Prove It

Speaker of the House John Boehner claimed, “There are not the votes in the House to pass a clean CR [continuing resolution]” and reopen the government. To that, President Obama called on Boehner to “prove it:”

If Republicans and Speaker Boehner are saying there are not enough votes, then they should prove it. Let the bill go to the floor and lets see what happens. Just vote. Let every member of Congress vote their conscience and they can determine whether or not they want to shut the government down.

My suspicion is, my very strong suspicion is, there are enough votes there, and the reason Speaker Boehner hasn’t called a vote on it is because he doesn’t apparently want to see the government shutdown end at the moment unless he’s able to extract concessions that don’t have anything to do with budget.

The House has already voted 46 times in a quixotic attempt to repeal the Affordable Care Act. Why not try one up-or-down vote to fund the government? And another vote to raise the debt limit consistent with the spending Congress has already authorized?

Even if Boehner is right and there aren’t enough votes, what do we have to lose? If indeed a majority of the House is determined to keep government shutdown and undermine the credit worthiness of our nation, then let them vote “no” and face the voters next year for the consequences of such a decision.

Meanwhile, the shutdown is hurting Pennsylvanians: 71,000 Federal workers in Pennsylvania are going without pay, and 227,254 Pennsylvanian small businesses can no longer access certain government loans.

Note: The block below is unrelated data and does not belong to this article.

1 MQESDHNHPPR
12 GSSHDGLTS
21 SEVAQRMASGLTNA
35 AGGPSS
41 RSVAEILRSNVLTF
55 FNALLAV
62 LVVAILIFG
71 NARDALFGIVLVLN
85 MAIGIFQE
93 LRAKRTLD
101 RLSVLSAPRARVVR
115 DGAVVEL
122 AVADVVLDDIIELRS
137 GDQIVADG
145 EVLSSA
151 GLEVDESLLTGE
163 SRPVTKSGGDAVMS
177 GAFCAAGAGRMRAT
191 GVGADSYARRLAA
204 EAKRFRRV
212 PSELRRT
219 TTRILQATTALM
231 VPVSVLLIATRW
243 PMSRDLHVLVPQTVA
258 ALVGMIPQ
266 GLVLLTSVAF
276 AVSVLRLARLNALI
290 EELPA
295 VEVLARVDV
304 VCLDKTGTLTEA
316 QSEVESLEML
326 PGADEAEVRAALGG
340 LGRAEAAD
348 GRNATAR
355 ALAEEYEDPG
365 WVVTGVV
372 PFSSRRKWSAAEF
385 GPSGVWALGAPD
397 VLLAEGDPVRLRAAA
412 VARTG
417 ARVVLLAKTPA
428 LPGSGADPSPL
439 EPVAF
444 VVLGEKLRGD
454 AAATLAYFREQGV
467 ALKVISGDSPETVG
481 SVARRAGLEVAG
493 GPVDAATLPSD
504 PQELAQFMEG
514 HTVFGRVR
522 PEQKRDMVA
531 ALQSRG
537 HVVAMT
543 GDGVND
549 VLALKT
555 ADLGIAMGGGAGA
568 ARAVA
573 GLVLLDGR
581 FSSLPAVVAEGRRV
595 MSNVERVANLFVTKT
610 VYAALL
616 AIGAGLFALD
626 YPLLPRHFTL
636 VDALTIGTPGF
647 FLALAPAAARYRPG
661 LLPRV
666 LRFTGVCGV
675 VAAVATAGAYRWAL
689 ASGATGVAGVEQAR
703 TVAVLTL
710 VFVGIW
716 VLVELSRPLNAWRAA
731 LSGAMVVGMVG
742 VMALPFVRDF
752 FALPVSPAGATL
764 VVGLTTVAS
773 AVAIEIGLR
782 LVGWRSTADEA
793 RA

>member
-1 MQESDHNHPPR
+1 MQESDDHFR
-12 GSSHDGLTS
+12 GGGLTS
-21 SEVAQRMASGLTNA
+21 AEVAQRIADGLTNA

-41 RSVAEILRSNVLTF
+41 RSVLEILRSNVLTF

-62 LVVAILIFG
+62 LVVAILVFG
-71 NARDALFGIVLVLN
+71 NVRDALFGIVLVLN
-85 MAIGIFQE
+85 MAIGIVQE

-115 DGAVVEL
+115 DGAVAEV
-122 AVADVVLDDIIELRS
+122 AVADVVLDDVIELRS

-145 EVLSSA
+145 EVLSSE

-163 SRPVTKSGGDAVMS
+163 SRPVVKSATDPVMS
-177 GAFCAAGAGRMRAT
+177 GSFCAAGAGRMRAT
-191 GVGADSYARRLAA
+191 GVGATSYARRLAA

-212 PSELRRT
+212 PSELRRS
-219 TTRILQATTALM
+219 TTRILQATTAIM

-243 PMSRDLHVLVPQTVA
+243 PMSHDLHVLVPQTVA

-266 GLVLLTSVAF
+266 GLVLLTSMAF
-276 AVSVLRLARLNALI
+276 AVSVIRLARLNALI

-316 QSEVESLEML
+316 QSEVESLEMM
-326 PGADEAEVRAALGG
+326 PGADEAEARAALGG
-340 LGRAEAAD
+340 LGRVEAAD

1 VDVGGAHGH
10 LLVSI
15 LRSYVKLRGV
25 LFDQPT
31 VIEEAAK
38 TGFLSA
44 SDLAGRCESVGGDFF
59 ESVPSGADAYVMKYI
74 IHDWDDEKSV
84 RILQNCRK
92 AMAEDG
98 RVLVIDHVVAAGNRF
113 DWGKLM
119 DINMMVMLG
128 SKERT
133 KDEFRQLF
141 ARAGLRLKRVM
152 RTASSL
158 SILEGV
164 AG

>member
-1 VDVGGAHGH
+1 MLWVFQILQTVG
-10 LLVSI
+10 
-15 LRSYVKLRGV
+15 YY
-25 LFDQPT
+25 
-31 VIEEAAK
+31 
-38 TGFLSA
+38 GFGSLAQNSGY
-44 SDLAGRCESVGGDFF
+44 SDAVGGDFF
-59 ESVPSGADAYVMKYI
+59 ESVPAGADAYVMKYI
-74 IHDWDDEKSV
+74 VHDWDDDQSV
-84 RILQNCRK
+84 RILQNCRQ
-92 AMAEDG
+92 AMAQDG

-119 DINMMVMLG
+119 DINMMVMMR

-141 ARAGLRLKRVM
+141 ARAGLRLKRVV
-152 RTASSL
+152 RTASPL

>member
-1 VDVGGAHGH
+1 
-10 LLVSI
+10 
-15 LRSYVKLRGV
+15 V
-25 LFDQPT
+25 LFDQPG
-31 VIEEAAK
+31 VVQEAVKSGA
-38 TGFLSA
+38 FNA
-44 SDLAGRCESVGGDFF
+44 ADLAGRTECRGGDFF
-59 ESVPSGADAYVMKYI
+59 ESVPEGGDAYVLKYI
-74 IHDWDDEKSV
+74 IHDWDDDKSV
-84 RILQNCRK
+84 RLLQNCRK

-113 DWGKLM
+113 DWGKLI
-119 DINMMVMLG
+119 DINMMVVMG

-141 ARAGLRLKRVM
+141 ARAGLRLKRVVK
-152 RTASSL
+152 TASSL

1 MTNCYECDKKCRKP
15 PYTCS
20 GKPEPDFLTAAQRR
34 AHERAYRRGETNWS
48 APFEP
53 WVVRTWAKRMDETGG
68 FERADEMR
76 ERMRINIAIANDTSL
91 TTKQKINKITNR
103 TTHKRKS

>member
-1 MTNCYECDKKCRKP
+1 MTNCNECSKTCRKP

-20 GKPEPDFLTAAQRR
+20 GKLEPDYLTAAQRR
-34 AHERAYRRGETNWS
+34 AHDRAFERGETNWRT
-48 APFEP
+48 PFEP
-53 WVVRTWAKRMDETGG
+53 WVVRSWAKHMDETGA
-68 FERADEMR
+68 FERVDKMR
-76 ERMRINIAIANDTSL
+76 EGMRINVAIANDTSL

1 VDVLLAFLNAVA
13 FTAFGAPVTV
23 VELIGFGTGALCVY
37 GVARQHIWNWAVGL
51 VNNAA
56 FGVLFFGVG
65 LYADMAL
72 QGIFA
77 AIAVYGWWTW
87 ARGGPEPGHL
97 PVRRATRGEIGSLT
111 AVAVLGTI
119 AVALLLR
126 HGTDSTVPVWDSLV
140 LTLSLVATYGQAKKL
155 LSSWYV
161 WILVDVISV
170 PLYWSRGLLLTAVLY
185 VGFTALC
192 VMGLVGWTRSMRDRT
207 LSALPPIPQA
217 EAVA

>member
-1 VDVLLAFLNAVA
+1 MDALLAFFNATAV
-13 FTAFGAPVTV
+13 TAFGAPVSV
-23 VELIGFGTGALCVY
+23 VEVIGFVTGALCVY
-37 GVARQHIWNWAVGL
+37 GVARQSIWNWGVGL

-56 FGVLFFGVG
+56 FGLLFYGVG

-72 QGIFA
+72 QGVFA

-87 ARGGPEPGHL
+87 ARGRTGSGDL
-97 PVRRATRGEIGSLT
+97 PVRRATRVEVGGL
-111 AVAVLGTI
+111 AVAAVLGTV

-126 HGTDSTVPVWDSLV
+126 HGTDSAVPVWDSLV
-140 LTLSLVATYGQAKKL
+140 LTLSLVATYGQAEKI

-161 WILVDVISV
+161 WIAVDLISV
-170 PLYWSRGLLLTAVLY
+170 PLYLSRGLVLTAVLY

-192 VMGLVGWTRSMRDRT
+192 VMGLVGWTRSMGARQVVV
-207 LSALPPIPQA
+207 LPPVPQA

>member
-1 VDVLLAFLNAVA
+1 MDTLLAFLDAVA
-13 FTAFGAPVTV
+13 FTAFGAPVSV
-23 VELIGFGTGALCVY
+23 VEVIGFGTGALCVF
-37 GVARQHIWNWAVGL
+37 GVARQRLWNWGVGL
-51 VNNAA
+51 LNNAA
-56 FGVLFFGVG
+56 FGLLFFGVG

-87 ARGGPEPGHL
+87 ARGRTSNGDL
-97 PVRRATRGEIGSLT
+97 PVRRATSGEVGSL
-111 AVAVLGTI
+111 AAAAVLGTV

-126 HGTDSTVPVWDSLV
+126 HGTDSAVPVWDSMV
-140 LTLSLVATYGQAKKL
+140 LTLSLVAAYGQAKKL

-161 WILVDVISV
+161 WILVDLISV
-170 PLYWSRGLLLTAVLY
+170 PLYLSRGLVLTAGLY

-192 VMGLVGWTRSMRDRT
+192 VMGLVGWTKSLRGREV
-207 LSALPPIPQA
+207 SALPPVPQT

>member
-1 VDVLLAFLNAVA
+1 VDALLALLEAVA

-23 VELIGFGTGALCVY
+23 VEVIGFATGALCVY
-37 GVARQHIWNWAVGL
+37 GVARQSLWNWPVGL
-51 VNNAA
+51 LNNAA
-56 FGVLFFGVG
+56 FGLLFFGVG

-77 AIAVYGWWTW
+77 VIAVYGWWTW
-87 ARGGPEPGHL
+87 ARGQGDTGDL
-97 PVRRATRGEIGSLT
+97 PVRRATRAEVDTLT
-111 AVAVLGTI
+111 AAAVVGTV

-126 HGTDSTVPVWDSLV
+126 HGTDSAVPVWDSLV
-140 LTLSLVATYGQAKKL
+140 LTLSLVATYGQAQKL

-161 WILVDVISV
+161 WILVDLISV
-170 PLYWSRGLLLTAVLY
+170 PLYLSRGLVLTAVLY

Satire entitled Applying government shutdown logic to the baseball playoffs by Atlanta Braves fan Paul Kaplan’s follows the jump.

Romney’s Foreign Policy Views “Downright Dangerous”

— by Max Samis

Over the course of his presidential run, presumptive Republican nominee Mitt Romney has made some outlandish comment on foreign policy, including that he would “do the opposite” of President Barack Obama on Israel, and that Russia is the United States’ “number one geopolitical foe.” Romney has earned condemnations from multiple public officials for his statements, including from Vice President Joe Biden and former Republican Secretary of State Colin Powell. In addition, the Los Angeles Times found last month that despite his heated rhetoric, Romney has yet to offer any specifics of what he would do differently than Obama-especially on Iran.

Now, Romney’s policies have been examined by Fred Kaplan, a noted foreign policy expert and writer for Slate. Kaplan’s judgment? That “Romney doesn’t seem to understand – nor do some of his advisers – the extent to which the world has changed since the end of the Cold War,” and that his “statements on foreign policy range from vague to ill-informed to downright dangerous.”

Highlights of Kaplan’s article follow the jump.